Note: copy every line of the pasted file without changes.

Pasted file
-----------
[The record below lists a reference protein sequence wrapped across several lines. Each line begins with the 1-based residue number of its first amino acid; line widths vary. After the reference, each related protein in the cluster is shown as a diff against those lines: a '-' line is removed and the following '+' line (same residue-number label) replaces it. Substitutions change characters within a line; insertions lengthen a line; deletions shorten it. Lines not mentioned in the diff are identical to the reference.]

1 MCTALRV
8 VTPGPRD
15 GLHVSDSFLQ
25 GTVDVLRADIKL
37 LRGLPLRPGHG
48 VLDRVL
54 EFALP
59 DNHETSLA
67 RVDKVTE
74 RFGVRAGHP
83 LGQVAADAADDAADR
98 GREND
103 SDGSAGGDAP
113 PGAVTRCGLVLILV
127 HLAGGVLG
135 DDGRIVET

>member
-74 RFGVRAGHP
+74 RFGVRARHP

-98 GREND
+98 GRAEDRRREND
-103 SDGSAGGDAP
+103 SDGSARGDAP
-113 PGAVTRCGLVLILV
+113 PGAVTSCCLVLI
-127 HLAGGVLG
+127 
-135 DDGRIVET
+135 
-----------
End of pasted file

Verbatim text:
[The record below lists a reference protein sequence wrapped across several lines. Each line begins with the 1-based residue number of its first amino acid; line widths vary. After the reference, each related protein in the cluster is shown as a diff against those lines: a '-' line is removed and the following '+' line (same residue-number label) replaces it. Substitutions change characters within a line; insertions lengthen a line; deletions shorten it. Lines not mentioned in the diff are identical to the reference.]

1 MCTALRV
8 VTPGPRD
15 GLHVSDSFLQ
25 GTVDVLRADIKL
37 LRGLPLRPGHG
48 VLDRVL
54 EFALP
59 DNHETSLA
67 RVDKVTE
74 RFGVRAGHP
83 LGQVAADAADDAADR
98 GREND
103 SDGSAGGDAP
113 PGAVTRCGLVLILV
127 HLAGGVLG
135 DDGRIVET

>member
-74 RFGVRAGHP
+74 RFGVRARHP

-98 GREND
+98 GRAEDRRREND
-103 SDGSAGGDAP
+103 SDGSARGDAP
-113 PGAVTRCGLVLILV
+113 PGAVTSCCLVLI
-127 HLAGGVLG
+127 
-135 DDGRIVET
+135 